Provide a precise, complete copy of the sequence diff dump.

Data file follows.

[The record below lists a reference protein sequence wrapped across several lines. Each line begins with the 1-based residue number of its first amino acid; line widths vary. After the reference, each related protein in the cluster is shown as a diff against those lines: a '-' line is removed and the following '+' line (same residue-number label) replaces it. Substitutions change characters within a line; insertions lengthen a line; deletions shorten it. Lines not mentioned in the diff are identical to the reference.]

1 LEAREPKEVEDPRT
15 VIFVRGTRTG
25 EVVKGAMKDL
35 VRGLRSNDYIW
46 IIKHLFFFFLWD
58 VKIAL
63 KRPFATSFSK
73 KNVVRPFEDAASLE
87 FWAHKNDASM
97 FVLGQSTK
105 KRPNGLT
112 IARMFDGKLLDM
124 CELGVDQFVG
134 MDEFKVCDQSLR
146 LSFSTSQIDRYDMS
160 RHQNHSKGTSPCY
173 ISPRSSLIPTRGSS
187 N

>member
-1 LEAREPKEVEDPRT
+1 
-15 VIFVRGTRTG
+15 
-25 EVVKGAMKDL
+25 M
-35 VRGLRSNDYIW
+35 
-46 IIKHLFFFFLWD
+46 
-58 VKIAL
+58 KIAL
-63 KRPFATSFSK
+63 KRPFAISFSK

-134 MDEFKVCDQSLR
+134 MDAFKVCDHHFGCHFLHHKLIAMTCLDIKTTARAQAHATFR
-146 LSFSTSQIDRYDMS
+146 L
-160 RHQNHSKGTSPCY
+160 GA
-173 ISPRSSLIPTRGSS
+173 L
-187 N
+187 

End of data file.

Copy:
[The record below lists a reference protein sequence wrapped across several lines. Each line begins with the 1-based residue number of its first amino acid; line widths vary. After the reference, each related protein in the cluster is shown as a diff against those lines: a '-' line is removed and the following '+' line (same residue-number label) replaces it. Substitutions change characters within a line; insertions lengthen a line; deletions shorten it. Lines not mentioned in the diff are identical to the reference.]

1 LEAREPKEVEDPRT
15 VIFVRGTRTG
25 EVVKGAMKDL
35 VRGLRSNDYIW
46 IIKHLFFFFLWD
58 VKIAL
63 KRPFATSFSK
73 KNVVRPFEDAASLE
87 FWAHKNDASM
97 FVLGQSTK
105 KRPNGLT
112 IARMFDGKLLDM
124 CELGVDQFVG
134 MDEFKVCDQSLR
146 LSFSTSQIDRYDMS
160 RHQNHSKGTSPCY
173 ISPRSSLIPTRGSS
187 N

>member
-1 LEAREPKEVEDPRT
+1 
-15 VIFVRGTRTG
+15 
-25 EVVKGAMKDL
+25 M
-35 VRGLRSNDYIW
+35 
-46 IIKHLFFFFLWD
+46 
-58 VKIAL
+58 KIAL
-63 KRPFATSFSK
+63 KRPFAISFSK

-134 MDEFKVCDQSLR
+134 MDAFKVCDHHFGCHFLHHKLIAMTCLDIKTTARAQAHATFR
-146 LSFSTSQIDRYDMS
+146 L
-160 RHQNHSKGTSPCY
+160 GA
-173 ISPRSSLIPTRGSS
+173 L
-187 N
+187 